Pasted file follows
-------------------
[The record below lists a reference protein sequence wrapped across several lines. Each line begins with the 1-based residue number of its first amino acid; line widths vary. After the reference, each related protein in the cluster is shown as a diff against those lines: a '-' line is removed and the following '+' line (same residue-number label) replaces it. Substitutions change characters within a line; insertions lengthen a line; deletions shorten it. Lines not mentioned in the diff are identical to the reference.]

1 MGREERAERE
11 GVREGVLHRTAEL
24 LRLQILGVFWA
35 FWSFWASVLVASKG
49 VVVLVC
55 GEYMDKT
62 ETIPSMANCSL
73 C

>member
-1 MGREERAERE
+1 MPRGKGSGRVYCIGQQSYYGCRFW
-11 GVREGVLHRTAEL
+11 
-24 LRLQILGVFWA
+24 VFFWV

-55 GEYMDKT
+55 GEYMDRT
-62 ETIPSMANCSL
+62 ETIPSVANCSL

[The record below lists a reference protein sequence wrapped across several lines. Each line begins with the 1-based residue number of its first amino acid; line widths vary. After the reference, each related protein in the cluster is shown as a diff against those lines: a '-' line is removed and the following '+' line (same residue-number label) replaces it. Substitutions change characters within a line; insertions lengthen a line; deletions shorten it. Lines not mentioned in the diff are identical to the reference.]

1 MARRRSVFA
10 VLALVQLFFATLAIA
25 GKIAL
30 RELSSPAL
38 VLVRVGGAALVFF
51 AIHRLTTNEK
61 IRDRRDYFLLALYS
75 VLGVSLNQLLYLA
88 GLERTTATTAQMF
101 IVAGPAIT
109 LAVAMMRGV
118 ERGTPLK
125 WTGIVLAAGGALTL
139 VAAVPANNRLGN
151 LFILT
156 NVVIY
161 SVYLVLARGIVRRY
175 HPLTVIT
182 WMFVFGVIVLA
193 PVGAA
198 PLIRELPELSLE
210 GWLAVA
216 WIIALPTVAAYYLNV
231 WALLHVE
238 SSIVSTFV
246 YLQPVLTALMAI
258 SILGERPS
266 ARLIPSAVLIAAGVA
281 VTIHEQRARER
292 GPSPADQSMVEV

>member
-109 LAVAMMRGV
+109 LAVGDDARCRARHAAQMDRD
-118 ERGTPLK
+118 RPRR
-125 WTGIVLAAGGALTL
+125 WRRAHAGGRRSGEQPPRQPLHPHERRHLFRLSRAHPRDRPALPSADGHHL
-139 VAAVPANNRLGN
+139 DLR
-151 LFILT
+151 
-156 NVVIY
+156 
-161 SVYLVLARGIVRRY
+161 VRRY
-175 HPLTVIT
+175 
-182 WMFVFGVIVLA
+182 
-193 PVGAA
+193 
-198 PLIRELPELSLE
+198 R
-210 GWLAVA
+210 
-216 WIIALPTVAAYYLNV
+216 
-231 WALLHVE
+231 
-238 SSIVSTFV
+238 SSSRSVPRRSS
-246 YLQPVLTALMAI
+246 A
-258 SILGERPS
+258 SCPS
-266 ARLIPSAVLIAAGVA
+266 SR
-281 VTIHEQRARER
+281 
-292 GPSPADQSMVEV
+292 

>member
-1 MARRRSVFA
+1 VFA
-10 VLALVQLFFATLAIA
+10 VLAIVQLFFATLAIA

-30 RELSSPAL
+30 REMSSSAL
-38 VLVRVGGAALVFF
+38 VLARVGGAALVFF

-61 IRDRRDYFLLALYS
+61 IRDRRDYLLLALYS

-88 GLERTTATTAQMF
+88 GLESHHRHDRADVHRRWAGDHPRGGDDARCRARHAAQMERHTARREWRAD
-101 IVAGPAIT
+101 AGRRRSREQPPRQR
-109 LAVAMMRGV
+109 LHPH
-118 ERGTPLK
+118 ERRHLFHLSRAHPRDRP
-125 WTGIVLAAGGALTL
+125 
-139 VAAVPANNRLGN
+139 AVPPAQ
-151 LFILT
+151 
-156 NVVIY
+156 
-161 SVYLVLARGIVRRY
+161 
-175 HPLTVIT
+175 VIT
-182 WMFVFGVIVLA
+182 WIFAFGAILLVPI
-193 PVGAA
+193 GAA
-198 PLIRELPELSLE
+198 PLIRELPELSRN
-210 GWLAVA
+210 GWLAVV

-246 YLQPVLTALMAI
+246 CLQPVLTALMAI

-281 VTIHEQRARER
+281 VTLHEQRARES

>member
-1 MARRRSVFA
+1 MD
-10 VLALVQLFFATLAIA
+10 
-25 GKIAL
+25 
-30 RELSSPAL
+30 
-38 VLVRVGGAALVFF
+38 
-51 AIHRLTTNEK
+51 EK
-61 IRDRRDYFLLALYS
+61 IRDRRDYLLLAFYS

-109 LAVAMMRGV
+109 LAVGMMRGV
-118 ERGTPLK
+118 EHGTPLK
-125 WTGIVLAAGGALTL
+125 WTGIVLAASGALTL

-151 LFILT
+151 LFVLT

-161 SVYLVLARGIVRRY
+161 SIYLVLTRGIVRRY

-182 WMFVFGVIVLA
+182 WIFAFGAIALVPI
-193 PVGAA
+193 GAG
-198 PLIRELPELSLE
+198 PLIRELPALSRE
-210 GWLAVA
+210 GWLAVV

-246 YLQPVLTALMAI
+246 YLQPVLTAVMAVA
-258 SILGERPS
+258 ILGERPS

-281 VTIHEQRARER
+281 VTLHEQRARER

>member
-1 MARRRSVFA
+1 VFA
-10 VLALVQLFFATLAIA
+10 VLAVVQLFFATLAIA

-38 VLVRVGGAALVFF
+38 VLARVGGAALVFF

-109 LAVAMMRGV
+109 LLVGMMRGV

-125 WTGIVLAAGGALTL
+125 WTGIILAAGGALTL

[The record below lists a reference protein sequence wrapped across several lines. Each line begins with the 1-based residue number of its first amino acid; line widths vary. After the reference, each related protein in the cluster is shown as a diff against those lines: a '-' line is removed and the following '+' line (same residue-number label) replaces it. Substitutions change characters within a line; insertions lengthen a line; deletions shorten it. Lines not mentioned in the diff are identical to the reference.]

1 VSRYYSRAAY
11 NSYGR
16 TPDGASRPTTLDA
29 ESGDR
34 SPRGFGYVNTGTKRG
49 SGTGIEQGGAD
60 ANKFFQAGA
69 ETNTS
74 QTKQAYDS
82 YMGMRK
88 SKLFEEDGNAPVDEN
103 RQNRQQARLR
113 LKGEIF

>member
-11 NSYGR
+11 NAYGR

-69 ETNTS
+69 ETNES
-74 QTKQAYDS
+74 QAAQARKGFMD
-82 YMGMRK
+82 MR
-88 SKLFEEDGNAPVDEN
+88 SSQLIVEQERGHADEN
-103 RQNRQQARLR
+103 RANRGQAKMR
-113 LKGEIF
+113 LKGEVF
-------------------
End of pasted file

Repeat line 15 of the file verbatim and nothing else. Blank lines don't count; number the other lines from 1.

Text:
-24 LRLQILGVFWA